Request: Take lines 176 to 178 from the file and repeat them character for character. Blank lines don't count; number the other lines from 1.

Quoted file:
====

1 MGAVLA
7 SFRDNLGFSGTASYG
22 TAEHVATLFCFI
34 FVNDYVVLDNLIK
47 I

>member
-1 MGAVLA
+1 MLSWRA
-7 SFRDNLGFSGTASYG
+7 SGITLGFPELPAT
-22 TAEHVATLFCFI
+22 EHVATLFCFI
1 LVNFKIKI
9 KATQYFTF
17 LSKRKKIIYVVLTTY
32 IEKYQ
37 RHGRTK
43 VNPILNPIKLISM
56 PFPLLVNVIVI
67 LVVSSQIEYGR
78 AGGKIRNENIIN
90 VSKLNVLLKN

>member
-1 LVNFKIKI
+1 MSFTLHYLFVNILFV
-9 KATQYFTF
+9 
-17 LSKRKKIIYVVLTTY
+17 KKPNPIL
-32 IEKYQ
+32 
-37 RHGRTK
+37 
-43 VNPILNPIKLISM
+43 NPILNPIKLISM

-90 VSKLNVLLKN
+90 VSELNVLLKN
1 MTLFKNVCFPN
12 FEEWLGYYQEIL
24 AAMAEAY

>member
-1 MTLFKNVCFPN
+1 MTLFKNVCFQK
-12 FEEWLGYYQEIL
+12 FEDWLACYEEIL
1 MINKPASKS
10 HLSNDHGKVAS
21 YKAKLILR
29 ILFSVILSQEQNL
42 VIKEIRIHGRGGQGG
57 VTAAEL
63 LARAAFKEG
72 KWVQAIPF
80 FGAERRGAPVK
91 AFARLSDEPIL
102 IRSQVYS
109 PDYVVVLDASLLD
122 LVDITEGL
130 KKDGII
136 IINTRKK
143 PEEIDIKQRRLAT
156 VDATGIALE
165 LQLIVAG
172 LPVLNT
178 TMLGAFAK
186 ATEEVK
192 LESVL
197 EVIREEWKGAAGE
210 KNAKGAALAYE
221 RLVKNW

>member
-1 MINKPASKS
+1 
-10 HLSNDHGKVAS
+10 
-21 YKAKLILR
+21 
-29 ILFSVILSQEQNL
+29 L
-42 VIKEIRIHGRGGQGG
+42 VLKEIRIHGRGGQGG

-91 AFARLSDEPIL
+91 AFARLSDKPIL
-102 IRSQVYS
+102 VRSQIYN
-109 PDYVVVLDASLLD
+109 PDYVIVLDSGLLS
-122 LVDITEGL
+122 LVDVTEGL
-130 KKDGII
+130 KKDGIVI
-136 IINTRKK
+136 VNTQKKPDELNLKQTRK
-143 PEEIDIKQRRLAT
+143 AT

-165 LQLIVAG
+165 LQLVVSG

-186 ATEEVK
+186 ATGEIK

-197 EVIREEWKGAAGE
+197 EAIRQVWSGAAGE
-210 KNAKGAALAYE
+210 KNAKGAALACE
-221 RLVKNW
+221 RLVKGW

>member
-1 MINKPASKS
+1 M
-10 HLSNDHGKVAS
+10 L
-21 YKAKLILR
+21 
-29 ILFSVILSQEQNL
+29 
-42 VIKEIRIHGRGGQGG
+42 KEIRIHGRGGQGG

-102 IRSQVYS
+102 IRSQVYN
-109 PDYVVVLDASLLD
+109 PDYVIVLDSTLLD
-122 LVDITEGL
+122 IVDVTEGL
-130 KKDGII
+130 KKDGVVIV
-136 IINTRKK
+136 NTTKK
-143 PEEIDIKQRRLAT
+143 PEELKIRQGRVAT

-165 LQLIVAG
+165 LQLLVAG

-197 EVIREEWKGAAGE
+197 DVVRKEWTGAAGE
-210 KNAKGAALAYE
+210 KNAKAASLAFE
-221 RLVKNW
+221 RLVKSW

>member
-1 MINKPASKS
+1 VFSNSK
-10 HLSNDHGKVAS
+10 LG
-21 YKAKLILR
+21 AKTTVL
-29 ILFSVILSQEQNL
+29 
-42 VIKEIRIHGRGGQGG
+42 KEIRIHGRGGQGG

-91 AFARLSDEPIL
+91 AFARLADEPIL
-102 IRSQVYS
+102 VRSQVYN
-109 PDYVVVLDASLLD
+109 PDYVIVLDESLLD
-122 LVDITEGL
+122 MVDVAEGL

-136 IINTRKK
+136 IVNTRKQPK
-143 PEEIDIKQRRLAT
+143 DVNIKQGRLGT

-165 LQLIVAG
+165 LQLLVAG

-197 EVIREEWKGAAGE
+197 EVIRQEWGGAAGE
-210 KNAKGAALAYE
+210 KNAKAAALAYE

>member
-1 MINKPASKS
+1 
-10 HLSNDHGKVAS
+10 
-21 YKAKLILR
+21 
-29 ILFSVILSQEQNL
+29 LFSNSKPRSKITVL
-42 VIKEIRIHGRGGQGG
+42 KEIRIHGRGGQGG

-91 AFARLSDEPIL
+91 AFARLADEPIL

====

+42 KEIRIHGRGGQGG

-91 AFARLSDEPIL
+91 AFARLADEPIL